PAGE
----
It's another very busy week for new albums; I highlight eight below and Bill tackles even more in Bill's Indie Basement, including The Beths, Suede, Marina Allen, Crack Cloud, The House of Love, No Age, Whitney, and more.
On top of all that, here are tons of others out this week: Mura Masa, Gogol Bordello, EST Gee, Michelle Branch, Marcus Mumford, Rina Sawayama, Symba, Rhys Langston, Innumerable Forms, Sumerlands, The Black Angels, Clutch, Long Knife, Jessie Reyez, BLACKPINK, Rhett Miller, Blaqk Audio (AFI), Ondara, Jesca Hoop, Mortuous, Phobophilic, Al-Qasar (ft. Lee Ranaldo, Jello Biafra & more), KXNG Crooked & Joell Ortiz, Fake Palms, Butcher Brown, The Darling Fire (ex-The Rocking Horse Winner, Further Seems Forever, etc), Gloria de Oliveira & Dean Hurley, Rundown Kreeps, The Murlocs, Disco Doom, Lissie, Fletcher, Heaven For Real, Pink Frost, Molly Lewis, Starcrawler, Tenka, The Brazen Youth, The Proclaimers, Behemoth, Djo (Joe Keery of Stranger Things), Noah Cyrus, the Blood Orange EP, the Little Dragon EP, the Ringo Starr EP, the Jennifer Loveless EP, the Suntouch House demo/EP, the Daniele Luppi & Greg Gonzalez (Cigarettes After Sex) EP, the Iron & Wine EP of Lori McKenna covers, the They Are Gutting a Body of Water / A Country Western split, the Rochelle Jordan remix album (ft. Kaytranada, Kingdom, Machinedrum & more), the Cosey Fanni Tutti score for Delia Derbyshire: The Myths And The Legendary Tapes, the Miles Davis compilation of rare & unreleased recordings, the Lou Reed compilation of previously unreleased recordings from 1965, and the Joe Strummer box.
Read on for my picks. What's your favorite release of the week?
Mindforce - New Lords
Mindforce have felt like a secret that only the hardcore scene was in on for the past five or so years, but with their second full-length album New Lords, they seem poised to break out into any number of other areas. It's everything they were already great at, but leaner, meaner, and flat-out better, and it's a record that seems destined to unite hardcore kids, metalheads, and anyone else with even a passing interest in big, loud, guitar-based rock music. It's equal parts thrash and hardcore, but I hesitate to call it "crossover thrash" because that usually implies something more niche and specific than what you get here. On New Lords, it sounds like Mindforce have bottled up the best riffs from Ride the Lightning, siphoned them into two-minute hardcore songs, and topped them off with a New York Hardcore-style bark from Jay Peta that's as tough as it is damn near catchy. You can namedrop any handful of '80s/'90s bands they sound influenced by (Leeway, Cro-Mags, Merauder, All Out War...), but New Lords feels like a modern record, one that sits even more nicely next to forward-thinking thrashy hardcore bands like Power Trip and Drain than it does next to bands from 30 or 40 years ago. And there's a fun brightness to these songs that fans of early Turnstile might not wanna sleep on too. New Lords has riffs for days, the entire band and Jay's vocals sound sharper than ever, and every second of this album counts. It feels like they've trimmed these songs down to the point where not a single ounce of fat remains. Every song is a banger, and before you know it, the next one's already started. It's the kind of album that ends and all I wanna do is click play all over again.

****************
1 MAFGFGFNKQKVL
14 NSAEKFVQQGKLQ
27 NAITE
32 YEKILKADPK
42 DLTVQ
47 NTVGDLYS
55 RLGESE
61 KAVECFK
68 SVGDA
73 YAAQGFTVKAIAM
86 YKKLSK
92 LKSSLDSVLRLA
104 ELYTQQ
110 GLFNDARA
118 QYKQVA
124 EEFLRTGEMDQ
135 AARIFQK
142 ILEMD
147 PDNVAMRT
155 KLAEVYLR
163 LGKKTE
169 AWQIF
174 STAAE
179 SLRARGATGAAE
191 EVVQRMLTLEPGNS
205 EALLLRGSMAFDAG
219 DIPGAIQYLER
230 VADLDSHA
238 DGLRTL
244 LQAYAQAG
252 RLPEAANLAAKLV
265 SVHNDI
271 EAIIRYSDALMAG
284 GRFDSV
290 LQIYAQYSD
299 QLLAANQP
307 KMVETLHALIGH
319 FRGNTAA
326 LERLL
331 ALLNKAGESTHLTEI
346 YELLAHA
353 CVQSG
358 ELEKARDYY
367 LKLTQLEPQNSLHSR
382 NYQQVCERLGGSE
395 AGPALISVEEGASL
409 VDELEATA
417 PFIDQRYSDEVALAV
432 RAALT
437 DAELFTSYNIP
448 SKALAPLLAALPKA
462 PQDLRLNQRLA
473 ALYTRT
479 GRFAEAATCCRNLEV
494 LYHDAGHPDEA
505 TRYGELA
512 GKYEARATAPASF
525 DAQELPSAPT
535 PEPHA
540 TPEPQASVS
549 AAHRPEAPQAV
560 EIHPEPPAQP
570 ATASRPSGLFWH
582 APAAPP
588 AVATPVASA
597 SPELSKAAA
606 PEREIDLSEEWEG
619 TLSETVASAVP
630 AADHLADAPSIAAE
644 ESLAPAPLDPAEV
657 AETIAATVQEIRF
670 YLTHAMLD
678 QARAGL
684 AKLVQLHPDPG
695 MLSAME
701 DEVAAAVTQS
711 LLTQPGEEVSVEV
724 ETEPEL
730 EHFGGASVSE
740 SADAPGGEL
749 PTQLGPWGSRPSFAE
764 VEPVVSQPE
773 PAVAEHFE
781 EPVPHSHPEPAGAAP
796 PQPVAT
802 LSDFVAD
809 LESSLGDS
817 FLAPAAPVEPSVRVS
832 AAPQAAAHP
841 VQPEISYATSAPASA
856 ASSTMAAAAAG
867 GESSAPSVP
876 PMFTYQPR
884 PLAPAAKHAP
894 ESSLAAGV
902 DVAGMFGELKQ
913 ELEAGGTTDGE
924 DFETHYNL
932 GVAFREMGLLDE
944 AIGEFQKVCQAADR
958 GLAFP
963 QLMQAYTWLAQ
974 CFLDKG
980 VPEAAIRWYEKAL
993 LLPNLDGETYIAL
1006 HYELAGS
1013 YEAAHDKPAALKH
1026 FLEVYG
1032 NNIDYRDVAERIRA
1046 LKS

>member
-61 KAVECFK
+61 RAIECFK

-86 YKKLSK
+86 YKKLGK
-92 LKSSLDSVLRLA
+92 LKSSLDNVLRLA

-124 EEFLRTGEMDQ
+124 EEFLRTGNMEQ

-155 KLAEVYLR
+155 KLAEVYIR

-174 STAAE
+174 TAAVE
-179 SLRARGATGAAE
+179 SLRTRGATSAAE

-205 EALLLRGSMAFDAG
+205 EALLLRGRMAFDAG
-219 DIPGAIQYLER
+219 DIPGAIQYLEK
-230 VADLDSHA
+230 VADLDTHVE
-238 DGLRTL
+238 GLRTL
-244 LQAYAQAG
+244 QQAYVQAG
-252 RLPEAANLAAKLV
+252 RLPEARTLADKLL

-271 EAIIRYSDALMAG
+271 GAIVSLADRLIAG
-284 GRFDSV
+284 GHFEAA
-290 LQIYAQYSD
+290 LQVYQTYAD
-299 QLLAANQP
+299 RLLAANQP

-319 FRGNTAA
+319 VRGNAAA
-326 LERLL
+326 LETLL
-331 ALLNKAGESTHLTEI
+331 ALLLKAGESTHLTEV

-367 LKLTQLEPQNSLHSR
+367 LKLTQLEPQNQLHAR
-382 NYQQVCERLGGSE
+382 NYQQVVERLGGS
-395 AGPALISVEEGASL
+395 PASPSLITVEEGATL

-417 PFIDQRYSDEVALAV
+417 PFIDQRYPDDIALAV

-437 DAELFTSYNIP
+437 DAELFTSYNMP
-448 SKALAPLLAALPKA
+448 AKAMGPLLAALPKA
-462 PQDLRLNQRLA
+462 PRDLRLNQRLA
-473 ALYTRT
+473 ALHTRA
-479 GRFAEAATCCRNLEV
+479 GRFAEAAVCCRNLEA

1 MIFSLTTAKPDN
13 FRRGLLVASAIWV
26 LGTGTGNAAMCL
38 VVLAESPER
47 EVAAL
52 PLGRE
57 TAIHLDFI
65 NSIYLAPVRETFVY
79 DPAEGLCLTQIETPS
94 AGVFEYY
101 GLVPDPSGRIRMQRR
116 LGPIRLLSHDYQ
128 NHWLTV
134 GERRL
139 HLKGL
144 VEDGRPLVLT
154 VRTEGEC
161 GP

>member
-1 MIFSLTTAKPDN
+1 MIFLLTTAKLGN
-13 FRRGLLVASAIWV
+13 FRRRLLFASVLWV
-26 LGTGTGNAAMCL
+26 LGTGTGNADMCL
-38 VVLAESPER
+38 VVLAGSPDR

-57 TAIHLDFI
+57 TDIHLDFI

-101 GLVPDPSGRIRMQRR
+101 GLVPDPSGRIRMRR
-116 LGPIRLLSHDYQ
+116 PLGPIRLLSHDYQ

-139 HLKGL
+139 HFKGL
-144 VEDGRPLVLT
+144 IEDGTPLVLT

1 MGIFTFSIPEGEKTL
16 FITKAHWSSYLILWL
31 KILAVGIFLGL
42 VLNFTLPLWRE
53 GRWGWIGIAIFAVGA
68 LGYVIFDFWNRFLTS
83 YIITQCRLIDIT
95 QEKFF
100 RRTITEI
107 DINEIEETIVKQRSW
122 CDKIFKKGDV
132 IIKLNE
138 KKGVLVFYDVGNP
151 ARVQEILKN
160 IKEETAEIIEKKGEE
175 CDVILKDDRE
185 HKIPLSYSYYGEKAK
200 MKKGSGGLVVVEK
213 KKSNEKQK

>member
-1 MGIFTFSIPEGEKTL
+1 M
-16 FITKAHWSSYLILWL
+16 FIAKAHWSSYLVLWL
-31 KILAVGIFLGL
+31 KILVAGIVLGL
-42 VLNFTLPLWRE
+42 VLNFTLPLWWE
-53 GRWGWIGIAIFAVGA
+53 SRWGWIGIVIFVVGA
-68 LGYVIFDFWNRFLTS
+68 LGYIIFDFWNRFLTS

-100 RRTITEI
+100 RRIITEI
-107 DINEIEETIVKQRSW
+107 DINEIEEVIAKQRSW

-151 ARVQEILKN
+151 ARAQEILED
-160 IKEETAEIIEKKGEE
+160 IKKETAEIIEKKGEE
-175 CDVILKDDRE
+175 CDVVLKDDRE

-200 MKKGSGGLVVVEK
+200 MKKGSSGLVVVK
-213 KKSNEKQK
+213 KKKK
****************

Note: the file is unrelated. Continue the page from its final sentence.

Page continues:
Pick up our exclusive splatter vinyl variant of the new Mindforce album.